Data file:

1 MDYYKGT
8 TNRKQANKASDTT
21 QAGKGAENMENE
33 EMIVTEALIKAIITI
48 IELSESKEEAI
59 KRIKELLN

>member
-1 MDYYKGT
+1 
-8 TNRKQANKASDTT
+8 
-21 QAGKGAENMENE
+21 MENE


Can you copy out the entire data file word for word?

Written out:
1 MDYYKGT
8 TNRKQANKASDTT
21 QAGKGAENMENE
33 EMIVTEALIKAIITI
48 IELSESKEEAI
59 KRIKELLN

>member
-1 MDYYKGT
+1 
-8 TNRKQANKASDTT
+8 
-21 QAGKGAENMENE
+21 MENE